The Bay Park Sewage Treatment Plant in East Rockaway on...

The Bay Park Sewage Treatment Plant in East Rockaway on Nov. 14, 2012. Credit: Doug Kuntz

Nine companies including Goldman Sachs, JP Morgan and Ernst & Young, have submitted bids to serve as Nassau’s financial adviser on a plan to lease the county’s sprawling sewer system to a private investor, county officials said Thursday.

Last month, County Executive Edward Mangano revived a proposal to lease Nassau’s three sewage treatment plants, 53 pumping stations and 3,000 miles of sewers to a private concessionaire in exchange for hundreds of millions of dollars to pay down county debt.

For the third time in five years, Mangano issued a request for proposals for an adviser to study whether a concessionaire could run the system more cheaply and efficiently than the county.

The bids, which were due Wednesday, came from financial management companies with offices in Manhattan. They are: BMO Capital Markets; Goldman Sachs & Co.; KPMG, NW Financial Group; Public Financial Management Inc.; Samuel A. Ramirez & Co.; Ernst & Young; Loop Capital and JP Morgan.

“We are pleased with the interest received,” said Eric Naughton, Nassau’s deputy county executive for finance, who declined to disclose the amounts of the bids.

The county’s RFP review committee will “perform the necessary due diligence” and pick a winner in the coming months, Naughton said. The contract is expected to go to the county Legislature’s Rules Committee by the end of August.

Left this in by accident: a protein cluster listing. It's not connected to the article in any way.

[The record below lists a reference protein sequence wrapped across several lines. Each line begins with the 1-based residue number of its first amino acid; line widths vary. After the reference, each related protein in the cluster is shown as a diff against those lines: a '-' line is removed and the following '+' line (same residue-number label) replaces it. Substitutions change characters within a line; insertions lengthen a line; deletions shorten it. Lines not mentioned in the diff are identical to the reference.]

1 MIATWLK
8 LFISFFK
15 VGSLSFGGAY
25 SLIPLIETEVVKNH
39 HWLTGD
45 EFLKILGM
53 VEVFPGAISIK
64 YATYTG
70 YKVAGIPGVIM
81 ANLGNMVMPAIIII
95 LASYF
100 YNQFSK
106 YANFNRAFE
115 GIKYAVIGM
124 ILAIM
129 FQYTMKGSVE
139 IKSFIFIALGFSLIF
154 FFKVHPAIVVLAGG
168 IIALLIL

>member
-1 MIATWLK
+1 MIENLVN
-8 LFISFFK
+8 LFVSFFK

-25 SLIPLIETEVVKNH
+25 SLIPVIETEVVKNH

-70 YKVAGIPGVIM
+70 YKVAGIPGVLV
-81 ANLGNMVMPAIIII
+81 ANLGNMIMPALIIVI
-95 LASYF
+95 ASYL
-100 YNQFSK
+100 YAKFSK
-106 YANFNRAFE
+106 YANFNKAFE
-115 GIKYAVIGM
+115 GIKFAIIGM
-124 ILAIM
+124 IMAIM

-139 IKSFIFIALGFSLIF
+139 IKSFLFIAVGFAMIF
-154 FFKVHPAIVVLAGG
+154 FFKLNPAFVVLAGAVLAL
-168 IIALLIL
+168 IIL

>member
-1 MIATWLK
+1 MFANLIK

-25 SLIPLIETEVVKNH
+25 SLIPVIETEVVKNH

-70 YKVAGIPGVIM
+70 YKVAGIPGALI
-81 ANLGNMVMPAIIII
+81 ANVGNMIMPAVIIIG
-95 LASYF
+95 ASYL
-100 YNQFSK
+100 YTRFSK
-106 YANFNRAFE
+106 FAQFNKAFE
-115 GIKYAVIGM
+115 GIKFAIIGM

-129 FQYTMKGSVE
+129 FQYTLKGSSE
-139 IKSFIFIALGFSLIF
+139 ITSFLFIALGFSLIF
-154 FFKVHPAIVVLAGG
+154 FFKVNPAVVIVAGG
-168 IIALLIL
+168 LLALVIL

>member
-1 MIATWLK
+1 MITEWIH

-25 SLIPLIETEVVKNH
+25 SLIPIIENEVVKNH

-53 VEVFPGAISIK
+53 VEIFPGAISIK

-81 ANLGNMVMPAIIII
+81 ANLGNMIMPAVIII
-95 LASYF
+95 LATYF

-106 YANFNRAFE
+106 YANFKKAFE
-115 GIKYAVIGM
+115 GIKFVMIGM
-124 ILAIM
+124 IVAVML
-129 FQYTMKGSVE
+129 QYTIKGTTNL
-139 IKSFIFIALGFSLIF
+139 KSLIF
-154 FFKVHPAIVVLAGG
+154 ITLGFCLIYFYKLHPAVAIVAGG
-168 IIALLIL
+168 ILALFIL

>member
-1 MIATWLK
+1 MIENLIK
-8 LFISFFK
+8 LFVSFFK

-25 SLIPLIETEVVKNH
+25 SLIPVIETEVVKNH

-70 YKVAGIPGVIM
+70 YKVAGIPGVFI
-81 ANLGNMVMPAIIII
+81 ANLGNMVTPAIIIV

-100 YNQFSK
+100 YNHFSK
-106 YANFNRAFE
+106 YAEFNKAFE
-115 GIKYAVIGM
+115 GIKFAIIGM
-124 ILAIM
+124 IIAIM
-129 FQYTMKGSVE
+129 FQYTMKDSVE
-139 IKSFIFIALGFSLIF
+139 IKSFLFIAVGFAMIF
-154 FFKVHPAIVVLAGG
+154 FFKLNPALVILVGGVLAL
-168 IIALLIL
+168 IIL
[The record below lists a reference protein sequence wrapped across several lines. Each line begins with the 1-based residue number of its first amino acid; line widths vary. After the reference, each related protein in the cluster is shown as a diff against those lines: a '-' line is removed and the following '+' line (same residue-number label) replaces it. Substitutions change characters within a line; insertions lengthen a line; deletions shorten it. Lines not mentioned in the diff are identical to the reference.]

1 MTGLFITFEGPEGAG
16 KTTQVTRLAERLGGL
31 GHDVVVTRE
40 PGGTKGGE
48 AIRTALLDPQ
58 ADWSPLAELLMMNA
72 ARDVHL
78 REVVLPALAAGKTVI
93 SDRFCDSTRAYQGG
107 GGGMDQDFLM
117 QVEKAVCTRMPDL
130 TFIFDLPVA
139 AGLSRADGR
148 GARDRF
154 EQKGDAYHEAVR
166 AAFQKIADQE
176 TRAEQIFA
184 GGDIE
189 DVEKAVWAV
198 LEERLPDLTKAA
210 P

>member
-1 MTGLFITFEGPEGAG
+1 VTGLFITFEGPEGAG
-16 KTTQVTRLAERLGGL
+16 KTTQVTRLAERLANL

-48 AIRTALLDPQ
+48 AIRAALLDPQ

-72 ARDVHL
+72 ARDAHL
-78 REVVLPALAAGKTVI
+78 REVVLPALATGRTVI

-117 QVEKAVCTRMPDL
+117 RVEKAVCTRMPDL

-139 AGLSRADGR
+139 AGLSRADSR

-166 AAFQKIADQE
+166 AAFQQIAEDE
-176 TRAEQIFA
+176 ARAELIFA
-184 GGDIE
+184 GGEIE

Nassau wants an upfront payment from an investor of at least $600 million — although officials expect the county to receive more — which would be used to retire $500 million in sewer system debt. The funds also would be used to pay off some general obligation debt.

The investor would sign a lease of up to 49 years and be repaid from sewer fees collected from county residents. Nassau would continue to own the system and bill customers, Mangano said.

Two previous efforts to hire an adviser for the sewer deal were blocked by the Nassau Interim Finance Authority, a state oversight board that controls the county’s finances.

Mangano first proposed a lease of the system in 2011 and hired Morgan Stanley as an adviser. At the time, it was projected that an investor would pay the county $750 million to $1 billion. NIFA rejected the contract, calling the deal “backdoor borrowing.”

Mangano renewed the effort last year, hiring KPMG as an adviser. NIFA again blocked the contract, arguing that it needed more information. NIFA then hired its own consultant, New Jersey-based Lamont Financial Services, which recommended that Nassau move forward with the hiring of a financial adviser.

NIFA chairman Adam Barsky said he supports going through the process to “see what the adviser says. Let’s see if there is a case to go forward.”

Nassau last week issued a separate RFP for a bond counsel to represent the county in the potential lease agreement and manage the transaction’s legal and regulatory issues, including labor, environmental and real estate matters.

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